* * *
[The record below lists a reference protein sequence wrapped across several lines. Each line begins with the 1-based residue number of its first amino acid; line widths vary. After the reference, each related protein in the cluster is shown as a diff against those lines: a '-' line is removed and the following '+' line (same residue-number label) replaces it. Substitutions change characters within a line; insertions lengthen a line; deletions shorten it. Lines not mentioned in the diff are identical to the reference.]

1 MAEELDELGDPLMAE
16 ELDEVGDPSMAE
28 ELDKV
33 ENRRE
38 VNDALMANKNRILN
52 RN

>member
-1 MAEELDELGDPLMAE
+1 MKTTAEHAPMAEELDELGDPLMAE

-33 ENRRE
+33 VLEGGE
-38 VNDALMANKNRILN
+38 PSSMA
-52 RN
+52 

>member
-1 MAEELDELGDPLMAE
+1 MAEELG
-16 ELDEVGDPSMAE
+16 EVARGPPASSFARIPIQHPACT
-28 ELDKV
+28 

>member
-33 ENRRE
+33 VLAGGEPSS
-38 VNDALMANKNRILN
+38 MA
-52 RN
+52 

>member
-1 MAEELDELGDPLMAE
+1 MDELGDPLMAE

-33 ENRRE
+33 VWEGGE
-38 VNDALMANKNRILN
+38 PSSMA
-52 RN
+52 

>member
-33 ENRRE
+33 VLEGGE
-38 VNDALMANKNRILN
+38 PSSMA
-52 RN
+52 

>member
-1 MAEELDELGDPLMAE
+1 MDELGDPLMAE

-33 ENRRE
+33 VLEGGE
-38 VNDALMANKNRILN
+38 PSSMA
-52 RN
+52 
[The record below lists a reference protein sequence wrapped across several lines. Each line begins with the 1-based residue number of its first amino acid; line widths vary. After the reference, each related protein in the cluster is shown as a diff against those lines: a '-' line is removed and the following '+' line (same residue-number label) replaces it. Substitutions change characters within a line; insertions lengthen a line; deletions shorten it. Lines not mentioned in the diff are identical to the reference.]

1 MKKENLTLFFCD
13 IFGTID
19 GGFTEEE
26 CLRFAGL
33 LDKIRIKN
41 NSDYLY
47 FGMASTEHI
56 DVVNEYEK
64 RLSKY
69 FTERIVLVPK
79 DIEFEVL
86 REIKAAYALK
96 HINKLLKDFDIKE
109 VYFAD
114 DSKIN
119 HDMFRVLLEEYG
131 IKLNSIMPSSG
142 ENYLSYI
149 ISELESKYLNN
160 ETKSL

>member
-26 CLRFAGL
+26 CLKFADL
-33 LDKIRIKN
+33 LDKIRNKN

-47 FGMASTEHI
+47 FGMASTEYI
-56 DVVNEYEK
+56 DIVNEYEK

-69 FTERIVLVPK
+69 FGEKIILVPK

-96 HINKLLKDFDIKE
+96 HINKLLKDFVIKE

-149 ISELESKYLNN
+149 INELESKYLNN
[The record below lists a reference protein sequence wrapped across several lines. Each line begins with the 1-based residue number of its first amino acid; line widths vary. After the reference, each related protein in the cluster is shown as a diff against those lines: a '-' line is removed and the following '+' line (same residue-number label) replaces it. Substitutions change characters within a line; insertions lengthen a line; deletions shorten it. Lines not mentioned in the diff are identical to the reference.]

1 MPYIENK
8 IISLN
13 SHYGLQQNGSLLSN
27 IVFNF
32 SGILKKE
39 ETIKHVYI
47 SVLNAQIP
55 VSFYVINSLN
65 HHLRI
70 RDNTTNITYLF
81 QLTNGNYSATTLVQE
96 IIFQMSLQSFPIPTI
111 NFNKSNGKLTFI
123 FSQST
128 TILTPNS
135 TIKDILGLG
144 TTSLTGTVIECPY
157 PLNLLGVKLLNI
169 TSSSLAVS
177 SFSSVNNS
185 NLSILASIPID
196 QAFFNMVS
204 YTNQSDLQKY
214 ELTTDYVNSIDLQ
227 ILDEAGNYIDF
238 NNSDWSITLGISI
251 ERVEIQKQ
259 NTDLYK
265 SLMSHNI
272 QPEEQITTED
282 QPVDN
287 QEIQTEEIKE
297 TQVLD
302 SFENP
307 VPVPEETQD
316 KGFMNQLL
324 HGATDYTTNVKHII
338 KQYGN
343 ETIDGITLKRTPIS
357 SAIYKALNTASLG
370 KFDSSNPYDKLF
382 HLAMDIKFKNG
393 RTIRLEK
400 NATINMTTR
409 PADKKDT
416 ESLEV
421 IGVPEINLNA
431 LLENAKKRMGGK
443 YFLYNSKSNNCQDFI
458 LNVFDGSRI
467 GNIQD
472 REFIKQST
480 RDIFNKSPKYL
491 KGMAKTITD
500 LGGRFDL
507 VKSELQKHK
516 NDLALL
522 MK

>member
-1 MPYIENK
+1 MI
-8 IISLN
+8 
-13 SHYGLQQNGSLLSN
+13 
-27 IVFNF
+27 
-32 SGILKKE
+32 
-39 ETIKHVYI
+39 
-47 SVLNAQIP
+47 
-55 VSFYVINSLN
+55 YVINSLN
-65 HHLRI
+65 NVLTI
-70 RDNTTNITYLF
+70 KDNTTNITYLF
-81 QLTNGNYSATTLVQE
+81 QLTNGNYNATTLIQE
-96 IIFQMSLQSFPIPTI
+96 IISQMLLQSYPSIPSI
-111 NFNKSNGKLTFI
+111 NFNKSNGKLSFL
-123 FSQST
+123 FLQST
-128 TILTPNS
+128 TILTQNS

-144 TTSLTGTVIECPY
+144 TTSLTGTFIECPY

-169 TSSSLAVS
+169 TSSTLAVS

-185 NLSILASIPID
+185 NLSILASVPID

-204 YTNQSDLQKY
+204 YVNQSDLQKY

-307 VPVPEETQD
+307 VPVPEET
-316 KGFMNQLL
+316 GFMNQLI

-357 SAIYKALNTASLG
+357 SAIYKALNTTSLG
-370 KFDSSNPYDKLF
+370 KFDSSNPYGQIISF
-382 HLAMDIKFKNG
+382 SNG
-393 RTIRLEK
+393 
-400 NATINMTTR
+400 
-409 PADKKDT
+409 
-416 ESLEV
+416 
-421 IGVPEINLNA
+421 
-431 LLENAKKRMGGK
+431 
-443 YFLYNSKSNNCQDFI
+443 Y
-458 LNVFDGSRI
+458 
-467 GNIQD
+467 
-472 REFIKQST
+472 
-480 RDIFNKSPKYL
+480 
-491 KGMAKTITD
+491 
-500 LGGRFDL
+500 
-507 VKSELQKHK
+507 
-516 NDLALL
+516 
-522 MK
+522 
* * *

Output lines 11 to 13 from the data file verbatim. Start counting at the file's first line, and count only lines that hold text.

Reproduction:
-33 ENRRE
+33 VLEGGE
-38 VNDALMANKNRILN